Some readers say you have an uncanny craft for writing male protagonists in the first person - how do you pull this off?

I only have two male protagonists in my portfolio and they’re both alternately accused of being too feminine and complimented for being remarkably accurate, so I don’t know that it’s a skill or just some readers’ perspectives. Brian and Blue (the vampire in a forthcoming title) are just themselves and I just write what they tell me to write (she said, sounding like a total lunatic).

What, would you say, are the biggest differences between the nineties and today?

Social media by far. It does three things: 1) allows us to falsely represent our emotions and therefore exaggerate them or minimize them, 2) it connects us where in the 90s we were able to completely disengage, that’s nearly impossible now, and 3) it makes us voyeurs. When Kurt Cobain said, “here we are now, entertain us,” someone took him literally, put us all in one place (Instagram) and gave us an endless scroll of other people’s lives to peep on.

Which one of your characters do you think you would get along with the most? What about the least?

I think Jason and I could hang out. He’s my romance novel character: hot, athletic, genuine and sweet, but under appreciated. I think Tabby and I would probably have words. She’s new to this group and she gets her perceived authority from her position as Joel’s girlfriend. She’s mean to Brian and hard on Kacie and she only tolerates Chris. I wonder (a lot) why she’s even there. Oh, right, dramatic tension.

Have changes in your own life affected any of your characters?

Yes. When we moved to Columbia, S.C. in 2012, I made friends with a more diverse group than I’d been friends with through college and the first few years out of school. I was reminded how our Herndon crew was so ethnically diverse. My best friend was biracial and we hung out with African Americans, Filipinos, Puerto Ricans, and Latinos. Mentioning Tabby’s ancestry and Chris’s race are narrative choices I made in recognition that the Herndon of the 90s was an inclusive and diverse place to be. At least that was my perception in our school and in our group of friends.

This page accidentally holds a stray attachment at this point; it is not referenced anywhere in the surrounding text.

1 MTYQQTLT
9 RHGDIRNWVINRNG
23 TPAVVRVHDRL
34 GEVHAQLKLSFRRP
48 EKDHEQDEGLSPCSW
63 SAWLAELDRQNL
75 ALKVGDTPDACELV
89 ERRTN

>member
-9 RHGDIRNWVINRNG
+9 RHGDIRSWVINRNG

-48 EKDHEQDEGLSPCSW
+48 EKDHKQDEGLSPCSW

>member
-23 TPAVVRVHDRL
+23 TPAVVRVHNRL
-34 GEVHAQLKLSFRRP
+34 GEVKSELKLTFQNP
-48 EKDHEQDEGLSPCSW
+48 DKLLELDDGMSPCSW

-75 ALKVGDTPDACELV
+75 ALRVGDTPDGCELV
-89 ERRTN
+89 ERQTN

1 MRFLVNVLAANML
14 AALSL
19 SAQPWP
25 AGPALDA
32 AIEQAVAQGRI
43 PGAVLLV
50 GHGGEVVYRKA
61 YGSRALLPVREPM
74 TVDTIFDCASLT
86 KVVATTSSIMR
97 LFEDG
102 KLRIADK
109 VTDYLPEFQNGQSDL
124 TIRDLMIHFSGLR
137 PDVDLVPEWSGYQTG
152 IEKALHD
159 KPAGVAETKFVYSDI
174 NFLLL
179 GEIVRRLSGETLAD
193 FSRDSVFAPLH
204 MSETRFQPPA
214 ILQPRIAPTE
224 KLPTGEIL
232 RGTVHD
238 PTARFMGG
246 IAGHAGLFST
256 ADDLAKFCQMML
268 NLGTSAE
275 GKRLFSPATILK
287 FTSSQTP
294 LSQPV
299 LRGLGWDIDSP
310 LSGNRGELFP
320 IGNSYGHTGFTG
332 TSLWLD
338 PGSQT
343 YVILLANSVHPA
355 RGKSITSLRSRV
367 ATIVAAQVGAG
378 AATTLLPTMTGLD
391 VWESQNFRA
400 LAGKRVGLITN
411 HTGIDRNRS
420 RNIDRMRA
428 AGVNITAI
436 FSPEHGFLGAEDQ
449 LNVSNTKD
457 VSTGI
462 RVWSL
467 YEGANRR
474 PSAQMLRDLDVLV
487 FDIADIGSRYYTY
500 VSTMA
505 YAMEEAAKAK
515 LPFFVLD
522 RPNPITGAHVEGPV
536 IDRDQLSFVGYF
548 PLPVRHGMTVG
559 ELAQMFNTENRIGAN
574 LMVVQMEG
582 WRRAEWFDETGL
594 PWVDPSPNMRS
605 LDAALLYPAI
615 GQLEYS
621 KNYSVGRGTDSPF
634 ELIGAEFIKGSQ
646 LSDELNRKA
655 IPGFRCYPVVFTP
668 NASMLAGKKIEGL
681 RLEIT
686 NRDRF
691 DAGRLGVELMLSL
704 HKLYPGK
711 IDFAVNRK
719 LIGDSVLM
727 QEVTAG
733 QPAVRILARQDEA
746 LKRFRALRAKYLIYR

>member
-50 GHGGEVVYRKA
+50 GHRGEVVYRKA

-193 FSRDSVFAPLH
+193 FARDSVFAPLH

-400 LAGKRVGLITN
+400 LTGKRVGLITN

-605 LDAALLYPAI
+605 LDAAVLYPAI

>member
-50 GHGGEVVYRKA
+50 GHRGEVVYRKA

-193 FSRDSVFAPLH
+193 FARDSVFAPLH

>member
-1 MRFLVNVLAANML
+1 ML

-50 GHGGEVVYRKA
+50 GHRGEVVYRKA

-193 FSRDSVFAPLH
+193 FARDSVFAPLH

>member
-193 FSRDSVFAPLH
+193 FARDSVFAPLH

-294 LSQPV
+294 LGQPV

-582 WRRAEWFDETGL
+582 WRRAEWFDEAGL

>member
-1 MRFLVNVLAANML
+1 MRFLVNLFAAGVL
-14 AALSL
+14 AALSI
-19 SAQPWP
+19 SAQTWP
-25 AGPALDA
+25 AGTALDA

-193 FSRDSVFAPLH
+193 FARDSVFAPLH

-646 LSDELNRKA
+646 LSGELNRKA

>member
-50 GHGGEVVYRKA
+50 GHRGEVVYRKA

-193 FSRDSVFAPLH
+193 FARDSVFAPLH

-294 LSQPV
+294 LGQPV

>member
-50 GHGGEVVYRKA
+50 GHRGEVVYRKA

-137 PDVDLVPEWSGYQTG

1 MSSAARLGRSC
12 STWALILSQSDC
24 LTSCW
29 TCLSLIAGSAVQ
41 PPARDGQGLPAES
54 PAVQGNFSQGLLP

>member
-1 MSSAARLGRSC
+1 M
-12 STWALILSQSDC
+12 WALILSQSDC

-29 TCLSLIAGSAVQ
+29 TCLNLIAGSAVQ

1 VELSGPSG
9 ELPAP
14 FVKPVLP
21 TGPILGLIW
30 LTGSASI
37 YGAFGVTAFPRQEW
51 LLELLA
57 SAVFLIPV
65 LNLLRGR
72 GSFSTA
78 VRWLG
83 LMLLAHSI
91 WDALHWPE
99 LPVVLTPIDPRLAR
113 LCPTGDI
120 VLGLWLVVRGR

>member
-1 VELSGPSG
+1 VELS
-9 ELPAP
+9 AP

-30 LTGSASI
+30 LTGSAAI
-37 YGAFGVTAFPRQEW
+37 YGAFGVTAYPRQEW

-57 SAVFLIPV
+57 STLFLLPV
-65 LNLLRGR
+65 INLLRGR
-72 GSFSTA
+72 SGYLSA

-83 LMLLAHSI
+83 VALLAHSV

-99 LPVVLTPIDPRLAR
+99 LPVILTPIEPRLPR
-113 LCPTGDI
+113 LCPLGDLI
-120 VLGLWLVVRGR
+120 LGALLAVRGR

What advice would you give to your younger self?

Start marketing the book earlier (that’s to my 40-year-old self) and work sooner on this fiction thing (for my 30-year-old-self). I’ve always been a writer, but I haven’t always written. And it take a lot of writing to get good at it. I’m still not as good as I want to be but I keep getting better. I should have been practicing all along (that’s to my 22-year-old self).

Talk to us about your writing routine; what’s a typical writing day for you?

Are there typical days anymore? I used to get up early – like 5 a.m. – and write for two hours. Now I sleep in but I still write in the mornings. It’s my most productive time of day. I participate in NaNoWriMo every year so I got into the habit of generating 2000 words a day. I still manage that count most days Monday through Friday. But it’s for a variety of things, not all fiction. Midday I read and in the afternoon I revise and edit. I’m a big believer that revision is where the real work is done. So drafting is always done early and frantically then revision is slow and purposeful.

What are you working on right now?

I’m finishing the first draft of Before Pittsburgh which is a sequel to After December and takes place between the last two chapters of the book. The central question from my book club meetings on After December is “what happened to Brian in those three years?” So that’s the book I’m writing now. And there’s a vampire novel being revised and soon to be queried if any agents are looking for a GenX take on that genre.

Where can our readers discover more of your work or interact with you?

Every Tuesday I host the Tweet chat #wschat at 6 p.m. via the @WriteOnSC handle which is the social media property for our radio show, Write On S.C., which airs on Saturdays at 9 a.m. EDT on makethepointradio.com. I have an author’s Facebook page and my fan group is Teddy Ruxpin’s Book Club. Sign up for the email list and get a free short story about a different Brian and a hot one-night-stand in the 90s. My website is kasiewhitener.com and you can get to all the other things from there. I also blog about the 90s and GenX and hot skater boys like Brian Listo there.